These are often at the cliffhanger (unlike the ITV Marple series, most of the BBC adaptations unfold across two or three episodes). They often occur at night, and they are scored and directed like the discovery of the butchered corpse in a horror move. A palpable sense of dread is generated, made all the more horrible because you know that, inevitably, some poor domestic is about to find the slaughtered remains of a colleague or employer. A particularly grisly example is in episode two of A Pocketful of Rye (1985) where hapless maid Gladys, played by Annette Badland, is discovered at night, dead, pinned to a washing line among flapping sheets as a murderous play on the nursery rhyme ‘along came a blackbird and pecked off her nose’. The thing is, you know for quite a long time that Gladys is doomed, and so the relentless, steady pace towards the cruel joke of her death becomes almost unbearably nasty, especially for a child.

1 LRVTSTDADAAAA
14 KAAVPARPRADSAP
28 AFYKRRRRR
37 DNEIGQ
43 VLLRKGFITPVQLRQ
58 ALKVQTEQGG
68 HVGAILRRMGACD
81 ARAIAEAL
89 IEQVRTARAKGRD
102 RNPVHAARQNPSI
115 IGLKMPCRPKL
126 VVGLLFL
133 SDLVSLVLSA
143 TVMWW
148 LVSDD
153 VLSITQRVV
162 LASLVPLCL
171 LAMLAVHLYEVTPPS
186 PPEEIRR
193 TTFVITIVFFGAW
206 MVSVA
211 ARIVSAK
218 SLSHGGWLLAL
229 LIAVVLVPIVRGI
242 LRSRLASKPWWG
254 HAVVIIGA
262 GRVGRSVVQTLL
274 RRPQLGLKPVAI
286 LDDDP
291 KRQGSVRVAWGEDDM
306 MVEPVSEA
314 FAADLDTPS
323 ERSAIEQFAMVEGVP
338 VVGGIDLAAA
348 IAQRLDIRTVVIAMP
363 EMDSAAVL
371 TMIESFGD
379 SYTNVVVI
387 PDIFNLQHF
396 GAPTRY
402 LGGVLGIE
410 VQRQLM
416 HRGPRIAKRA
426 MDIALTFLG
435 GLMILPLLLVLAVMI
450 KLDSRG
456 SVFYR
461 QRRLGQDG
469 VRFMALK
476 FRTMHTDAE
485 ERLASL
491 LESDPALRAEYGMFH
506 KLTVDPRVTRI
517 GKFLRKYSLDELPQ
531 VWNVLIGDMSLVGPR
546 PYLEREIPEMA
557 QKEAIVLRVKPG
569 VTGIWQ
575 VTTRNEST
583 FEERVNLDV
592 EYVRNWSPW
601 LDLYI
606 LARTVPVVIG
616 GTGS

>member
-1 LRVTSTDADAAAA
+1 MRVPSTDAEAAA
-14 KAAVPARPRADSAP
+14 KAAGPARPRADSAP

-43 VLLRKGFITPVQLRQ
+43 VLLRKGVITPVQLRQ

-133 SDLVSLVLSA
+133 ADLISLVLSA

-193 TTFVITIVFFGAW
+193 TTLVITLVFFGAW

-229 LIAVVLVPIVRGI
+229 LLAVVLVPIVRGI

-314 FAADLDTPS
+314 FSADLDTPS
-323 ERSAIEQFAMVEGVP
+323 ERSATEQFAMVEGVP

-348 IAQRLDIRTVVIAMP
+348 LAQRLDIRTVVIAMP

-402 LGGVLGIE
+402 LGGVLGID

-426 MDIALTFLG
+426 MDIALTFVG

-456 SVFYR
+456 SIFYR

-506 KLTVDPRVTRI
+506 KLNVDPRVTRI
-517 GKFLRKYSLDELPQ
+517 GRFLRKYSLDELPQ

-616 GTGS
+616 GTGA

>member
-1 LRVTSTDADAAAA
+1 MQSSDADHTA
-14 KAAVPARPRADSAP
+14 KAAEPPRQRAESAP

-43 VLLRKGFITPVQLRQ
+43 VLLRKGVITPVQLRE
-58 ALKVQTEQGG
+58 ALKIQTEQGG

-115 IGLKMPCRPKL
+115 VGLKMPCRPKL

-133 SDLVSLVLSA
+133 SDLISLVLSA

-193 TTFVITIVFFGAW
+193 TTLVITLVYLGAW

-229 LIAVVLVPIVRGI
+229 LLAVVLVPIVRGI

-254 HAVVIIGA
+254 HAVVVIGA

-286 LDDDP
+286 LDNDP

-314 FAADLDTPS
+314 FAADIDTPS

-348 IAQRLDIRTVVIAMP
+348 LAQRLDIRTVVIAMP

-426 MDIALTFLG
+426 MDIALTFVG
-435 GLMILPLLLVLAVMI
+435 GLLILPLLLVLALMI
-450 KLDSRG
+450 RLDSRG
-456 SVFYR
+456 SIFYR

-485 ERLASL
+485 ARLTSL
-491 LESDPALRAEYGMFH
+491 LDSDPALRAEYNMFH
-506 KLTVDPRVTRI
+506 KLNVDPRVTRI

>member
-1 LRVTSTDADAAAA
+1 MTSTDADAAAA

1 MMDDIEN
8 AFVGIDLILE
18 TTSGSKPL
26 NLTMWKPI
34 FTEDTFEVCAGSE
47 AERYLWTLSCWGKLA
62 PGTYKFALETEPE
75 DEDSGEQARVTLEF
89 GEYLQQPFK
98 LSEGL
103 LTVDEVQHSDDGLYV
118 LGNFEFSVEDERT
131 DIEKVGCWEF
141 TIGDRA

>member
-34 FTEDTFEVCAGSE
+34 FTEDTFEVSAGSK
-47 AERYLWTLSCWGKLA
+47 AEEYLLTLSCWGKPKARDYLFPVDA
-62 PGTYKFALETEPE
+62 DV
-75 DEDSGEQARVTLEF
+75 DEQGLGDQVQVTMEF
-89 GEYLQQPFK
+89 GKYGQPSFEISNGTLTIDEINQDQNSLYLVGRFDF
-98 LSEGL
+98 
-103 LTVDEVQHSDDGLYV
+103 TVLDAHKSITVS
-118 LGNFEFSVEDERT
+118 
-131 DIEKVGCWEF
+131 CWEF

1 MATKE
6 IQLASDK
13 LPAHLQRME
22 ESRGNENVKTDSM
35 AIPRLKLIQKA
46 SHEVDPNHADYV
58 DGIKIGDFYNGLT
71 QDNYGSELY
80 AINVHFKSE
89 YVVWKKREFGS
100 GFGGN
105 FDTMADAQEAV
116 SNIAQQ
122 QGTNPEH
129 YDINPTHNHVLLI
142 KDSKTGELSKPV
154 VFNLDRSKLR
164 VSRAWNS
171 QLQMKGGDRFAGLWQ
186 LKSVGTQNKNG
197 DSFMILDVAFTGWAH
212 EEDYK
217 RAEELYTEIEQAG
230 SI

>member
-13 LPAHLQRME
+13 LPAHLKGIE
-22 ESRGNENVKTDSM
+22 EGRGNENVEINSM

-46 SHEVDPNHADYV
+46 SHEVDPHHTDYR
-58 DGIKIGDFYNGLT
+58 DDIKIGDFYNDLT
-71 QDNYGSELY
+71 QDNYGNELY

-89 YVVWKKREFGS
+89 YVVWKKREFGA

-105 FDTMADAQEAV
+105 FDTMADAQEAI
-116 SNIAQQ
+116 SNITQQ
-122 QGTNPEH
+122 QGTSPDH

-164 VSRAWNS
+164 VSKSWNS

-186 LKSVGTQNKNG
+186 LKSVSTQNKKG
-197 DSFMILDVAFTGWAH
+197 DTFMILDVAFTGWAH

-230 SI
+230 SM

A Pocketful of Rye is a particularly memorable one for me because it features Peter Davison, in one of his first post-Doctor Who roles. As a young child, seeing my hero reduced to a bloodied, glassy-eyed corpse in a ditch was especially disturbing. Especially when juxtaposed with Hickson’s soft, subtly sharp voice revealing all to the police. These plays never let us forget that she is Nemesis, the goddess of retribution, as pitiless and frightening as the killers she unmasks.